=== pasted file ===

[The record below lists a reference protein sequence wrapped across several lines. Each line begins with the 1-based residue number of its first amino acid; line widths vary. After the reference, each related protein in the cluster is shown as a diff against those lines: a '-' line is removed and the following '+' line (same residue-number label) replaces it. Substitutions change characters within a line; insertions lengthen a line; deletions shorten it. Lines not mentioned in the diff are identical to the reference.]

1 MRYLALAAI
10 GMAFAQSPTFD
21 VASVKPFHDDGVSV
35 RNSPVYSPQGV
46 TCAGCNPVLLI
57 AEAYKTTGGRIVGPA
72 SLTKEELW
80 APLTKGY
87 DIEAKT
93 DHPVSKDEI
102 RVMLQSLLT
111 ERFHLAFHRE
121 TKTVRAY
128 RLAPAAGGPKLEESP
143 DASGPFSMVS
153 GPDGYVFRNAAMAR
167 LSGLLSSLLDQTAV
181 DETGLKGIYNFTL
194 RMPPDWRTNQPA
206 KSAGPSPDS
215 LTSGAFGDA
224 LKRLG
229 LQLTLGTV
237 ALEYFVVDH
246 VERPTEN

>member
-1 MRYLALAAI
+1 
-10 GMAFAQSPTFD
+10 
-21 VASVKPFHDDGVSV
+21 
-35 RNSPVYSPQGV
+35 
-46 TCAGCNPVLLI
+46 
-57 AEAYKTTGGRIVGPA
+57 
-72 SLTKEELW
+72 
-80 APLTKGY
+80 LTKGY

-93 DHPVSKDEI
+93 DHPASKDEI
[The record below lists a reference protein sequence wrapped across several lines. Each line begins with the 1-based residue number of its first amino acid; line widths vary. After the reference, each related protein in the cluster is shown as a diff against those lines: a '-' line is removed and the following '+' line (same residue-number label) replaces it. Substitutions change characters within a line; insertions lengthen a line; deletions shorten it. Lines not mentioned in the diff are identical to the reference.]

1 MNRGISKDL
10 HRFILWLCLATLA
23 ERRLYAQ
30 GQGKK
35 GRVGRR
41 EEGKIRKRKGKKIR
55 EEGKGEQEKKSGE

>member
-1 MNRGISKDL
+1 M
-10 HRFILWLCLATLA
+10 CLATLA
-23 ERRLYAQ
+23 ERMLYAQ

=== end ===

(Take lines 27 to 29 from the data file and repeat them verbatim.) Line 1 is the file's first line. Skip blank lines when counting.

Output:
>member
-1 MRYLALAAI
+1 